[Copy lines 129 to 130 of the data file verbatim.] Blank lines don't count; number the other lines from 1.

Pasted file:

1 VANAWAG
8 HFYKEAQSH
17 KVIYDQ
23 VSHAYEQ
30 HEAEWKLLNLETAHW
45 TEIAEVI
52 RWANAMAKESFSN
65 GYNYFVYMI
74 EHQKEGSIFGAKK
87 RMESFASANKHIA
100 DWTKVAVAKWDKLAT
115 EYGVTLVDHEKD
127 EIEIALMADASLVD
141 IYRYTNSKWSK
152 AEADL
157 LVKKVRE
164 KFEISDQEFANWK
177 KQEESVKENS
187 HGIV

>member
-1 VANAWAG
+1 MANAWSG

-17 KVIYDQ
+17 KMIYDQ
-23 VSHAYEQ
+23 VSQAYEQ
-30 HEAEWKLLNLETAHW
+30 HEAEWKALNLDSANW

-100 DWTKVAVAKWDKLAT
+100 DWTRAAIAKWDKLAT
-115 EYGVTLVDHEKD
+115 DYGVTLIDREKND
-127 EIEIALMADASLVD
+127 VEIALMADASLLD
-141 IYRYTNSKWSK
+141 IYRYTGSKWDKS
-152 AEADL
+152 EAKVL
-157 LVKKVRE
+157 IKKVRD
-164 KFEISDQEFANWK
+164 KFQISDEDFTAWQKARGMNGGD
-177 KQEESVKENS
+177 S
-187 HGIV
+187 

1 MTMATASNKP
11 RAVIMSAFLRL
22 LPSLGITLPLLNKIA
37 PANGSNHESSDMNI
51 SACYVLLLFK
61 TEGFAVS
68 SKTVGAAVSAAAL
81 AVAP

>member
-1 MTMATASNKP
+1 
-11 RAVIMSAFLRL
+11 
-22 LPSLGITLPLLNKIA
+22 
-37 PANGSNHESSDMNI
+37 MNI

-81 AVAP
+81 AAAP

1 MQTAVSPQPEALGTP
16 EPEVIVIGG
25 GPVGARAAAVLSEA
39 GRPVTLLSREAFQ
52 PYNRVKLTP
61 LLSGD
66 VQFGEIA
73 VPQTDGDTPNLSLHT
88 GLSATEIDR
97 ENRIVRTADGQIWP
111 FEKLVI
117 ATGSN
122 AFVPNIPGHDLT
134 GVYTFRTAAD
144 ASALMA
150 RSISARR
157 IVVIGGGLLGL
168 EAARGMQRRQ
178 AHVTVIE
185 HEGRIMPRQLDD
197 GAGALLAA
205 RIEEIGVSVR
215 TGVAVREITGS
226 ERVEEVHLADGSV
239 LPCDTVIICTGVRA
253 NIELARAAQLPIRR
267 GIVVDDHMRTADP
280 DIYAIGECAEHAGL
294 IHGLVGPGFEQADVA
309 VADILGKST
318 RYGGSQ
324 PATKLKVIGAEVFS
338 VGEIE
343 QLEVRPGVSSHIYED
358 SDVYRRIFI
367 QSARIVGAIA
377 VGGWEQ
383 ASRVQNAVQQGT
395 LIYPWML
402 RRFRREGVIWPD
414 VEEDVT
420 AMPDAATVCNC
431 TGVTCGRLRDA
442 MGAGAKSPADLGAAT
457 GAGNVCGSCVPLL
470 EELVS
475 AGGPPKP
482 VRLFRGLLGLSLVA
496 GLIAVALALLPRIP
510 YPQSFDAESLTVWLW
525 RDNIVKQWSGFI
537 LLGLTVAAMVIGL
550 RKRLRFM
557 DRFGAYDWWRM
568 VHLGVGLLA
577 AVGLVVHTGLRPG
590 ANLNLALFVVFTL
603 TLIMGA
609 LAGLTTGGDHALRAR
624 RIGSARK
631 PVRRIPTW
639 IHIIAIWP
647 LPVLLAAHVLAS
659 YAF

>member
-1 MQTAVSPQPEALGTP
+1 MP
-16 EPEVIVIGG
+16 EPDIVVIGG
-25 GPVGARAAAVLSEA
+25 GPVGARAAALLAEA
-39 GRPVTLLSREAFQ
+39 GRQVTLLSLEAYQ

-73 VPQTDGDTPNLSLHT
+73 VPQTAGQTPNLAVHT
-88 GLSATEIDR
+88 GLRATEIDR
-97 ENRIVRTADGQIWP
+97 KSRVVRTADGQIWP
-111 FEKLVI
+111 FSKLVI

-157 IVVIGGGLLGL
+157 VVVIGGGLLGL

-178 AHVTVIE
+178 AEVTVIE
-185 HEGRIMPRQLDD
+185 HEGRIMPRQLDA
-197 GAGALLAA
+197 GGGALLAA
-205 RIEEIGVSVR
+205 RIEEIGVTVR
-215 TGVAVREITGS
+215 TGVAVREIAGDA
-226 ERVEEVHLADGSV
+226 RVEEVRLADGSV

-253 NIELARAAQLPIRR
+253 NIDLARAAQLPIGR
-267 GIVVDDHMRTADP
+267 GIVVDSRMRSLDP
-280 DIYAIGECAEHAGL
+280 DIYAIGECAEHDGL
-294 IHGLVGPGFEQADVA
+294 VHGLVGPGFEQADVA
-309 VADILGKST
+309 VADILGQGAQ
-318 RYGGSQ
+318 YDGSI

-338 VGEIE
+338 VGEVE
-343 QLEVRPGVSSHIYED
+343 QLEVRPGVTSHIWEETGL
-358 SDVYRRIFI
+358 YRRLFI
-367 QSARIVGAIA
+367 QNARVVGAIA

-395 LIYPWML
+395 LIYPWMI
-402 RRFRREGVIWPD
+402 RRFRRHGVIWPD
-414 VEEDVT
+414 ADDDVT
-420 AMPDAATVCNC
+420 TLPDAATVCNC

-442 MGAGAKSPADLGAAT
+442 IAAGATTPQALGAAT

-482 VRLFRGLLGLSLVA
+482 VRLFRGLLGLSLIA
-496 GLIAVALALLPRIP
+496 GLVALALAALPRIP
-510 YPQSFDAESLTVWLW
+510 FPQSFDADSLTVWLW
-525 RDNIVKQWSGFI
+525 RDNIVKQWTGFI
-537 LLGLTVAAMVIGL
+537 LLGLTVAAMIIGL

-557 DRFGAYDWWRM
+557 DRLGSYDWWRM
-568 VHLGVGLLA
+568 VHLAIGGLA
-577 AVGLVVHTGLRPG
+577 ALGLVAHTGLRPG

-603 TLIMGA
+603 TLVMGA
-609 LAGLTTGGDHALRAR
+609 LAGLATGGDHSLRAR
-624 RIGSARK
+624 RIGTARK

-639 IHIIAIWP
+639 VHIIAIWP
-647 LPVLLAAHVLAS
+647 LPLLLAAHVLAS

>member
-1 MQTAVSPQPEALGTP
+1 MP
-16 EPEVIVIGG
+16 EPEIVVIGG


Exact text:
659 YAF

>member